Tapping into geothermal energy would be a ‘win-win’ for tackling climate change – and capturing and storing carbon can also make an invaluable contribution.
Those are two arguments outlined by Professor Jon Gluyas, from our Durham Energy Institute, as part of a new essay collection.
Politicians and scientists join forces for Net Zero solutions
‘Net Zero Exchanges: Connecting Policy and Research for Climate Action’ is published by the think tank Policy Connect and the UK’s All-Party Parliamentary Climate Change Group.
It’s a collection of essays by academics and politicians setting out where work is still needed on climate change policy. It shows how readily to hand many policy and technical solutions are. And it demonstrates the strength of UK science and research and the level of cross-party support for climate action.
It’s been published ahead of COP26, the United Nations Climate Change Conference, which takes place in Glasgow, Scotland, in November.
Low carbon heat
Jon Gluyas’ first essay, with Cherilyn Mackrory, MP for Truro and Falmouth, Cornwall, sets out the ‘win-win’ from tapping into geothermal energy. There are currently 23,000 unused mines in the UK, include near almost all major cities.
These mines are full of water, warmed naturally by geothermal energy, providing the basis for major ground-source heat without having to dig new holes. The heat can be used directly or upgraded through the use of heat pumps to create district heat networks. Space heating currently accounts for half the UK’s energy use; in other countries, zero-carbon geothermal energy has successfully met domestic and industrial heat demands.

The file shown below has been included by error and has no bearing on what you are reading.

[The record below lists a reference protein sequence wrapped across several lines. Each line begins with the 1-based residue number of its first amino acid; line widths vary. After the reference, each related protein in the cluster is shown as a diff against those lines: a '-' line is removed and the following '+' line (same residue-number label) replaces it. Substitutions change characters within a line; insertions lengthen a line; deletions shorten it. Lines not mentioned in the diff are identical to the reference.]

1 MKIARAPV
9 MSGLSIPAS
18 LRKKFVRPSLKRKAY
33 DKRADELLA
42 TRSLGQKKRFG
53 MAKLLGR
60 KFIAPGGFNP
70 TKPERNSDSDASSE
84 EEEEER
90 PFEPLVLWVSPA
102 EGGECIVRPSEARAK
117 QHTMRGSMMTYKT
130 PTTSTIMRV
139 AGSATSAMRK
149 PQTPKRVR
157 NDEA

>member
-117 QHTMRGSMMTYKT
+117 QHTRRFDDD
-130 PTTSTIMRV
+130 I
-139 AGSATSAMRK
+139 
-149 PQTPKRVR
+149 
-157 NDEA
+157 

All the technology is proven, Jon and Cherilyn say: what is needed now is policy to bring the pieces of the puzzle together, including support for the initial capital investment for geothermal heat infrastructure.
Carbon capture and storage (CCS)
Some people dismiss CCS as untested and diverting attention from the real task of reducing emissions, but Jon Gluyas and Theo Clarke, MP for Stafford, argue CCS can reliably make an invaluable contribution to net zero.
In their essay they explore possibilities of CCS in the UK, including as a transition measure in industry, removing CO2 emissions from currently high-carbon industrial processes, while ensuring UK businesses remain internationally competitive.
Tackling climate change, locally and globally
At Durham University we’re committed to reducing our environmental impact, and improving the local environment, both for the people who live and work in the University and for the wider community.
The Durham Energy Institute produces world-class research for understanding energy decarbonisation and delivers integrated solutions for addressing climate change, incorporating social, policy and technical insights.